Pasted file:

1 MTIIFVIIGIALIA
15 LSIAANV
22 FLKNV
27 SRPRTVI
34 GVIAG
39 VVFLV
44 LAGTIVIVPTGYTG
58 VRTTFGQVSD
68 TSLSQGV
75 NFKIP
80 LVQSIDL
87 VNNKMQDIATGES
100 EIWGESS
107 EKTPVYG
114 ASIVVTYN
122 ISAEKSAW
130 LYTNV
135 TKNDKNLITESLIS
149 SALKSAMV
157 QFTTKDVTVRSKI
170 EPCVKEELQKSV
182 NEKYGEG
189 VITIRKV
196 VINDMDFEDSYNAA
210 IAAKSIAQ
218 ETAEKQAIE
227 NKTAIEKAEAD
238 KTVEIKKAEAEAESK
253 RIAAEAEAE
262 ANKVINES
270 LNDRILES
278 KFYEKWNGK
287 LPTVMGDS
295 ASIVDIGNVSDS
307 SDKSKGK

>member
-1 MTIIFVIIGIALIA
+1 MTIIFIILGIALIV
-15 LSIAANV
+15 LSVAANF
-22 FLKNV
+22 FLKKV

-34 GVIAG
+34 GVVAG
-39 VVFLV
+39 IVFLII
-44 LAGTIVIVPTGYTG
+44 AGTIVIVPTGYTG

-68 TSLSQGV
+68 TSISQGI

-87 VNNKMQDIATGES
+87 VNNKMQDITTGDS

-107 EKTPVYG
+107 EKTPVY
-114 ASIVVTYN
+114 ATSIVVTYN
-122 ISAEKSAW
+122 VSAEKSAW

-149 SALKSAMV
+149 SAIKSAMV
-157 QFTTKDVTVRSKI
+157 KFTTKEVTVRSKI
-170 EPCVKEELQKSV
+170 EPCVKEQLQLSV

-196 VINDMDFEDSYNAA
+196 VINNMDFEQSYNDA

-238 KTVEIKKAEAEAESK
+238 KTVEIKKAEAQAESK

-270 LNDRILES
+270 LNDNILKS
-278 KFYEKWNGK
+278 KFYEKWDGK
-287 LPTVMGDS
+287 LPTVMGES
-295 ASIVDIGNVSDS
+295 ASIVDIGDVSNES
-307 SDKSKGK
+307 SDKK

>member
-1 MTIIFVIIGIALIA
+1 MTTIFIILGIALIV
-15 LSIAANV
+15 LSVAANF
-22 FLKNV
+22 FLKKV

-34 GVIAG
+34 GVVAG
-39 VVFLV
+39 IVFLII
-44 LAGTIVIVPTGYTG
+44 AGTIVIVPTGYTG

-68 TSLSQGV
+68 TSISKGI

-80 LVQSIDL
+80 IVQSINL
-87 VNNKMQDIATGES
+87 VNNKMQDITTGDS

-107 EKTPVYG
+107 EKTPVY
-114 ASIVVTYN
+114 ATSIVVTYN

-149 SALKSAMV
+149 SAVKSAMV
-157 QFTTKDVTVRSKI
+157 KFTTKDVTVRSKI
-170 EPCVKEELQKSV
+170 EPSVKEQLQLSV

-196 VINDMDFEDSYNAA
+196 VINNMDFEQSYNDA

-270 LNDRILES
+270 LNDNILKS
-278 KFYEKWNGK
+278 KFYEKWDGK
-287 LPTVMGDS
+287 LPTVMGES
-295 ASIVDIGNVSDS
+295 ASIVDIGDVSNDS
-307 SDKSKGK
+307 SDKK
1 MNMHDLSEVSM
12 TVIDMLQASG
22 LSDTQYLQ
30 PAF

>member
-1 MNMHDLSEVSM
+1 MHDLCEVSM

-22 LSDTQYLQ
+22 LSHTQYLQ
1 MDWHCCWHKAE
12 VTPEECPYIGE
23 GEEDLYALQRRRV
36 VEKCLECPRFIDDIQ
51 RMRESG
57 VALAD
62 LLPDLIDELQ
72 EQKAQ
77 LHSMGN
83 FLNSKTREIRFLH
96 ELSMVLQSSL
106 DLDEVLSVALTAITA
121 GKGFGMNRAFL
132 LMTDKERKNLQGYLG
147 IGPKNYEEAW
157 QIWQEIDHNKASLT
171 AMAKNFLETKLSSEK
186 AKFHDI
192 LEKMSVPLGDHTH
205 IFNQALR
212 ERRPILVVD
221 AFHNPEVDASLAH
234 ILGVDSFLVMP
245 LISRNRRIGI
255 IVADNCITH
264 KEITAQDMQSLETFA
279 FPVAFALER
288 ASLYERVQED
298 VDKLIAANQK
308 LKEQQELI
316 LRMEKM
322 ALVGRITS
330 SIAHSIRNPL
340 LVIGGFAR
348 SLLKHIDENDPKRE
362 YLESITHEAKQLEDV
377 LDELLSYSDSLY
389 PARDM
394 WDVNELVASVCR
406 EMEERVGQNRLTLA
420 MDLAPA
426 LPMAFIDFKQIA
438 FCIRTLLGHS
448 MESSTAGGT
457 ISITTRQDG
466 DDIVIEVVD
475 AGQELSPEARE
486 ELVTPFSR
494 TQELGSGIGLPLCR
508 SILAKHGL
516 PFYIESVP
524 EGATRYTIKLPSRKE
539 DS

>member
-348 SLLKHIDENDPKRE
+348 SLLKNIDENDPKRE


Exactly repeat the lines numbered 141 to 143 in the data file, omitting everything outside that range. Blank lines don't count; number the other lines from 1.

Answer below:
121 GKGFGMNRAFL
132 LMTDKERKNLQGYLG
147 IGPKNYEEAW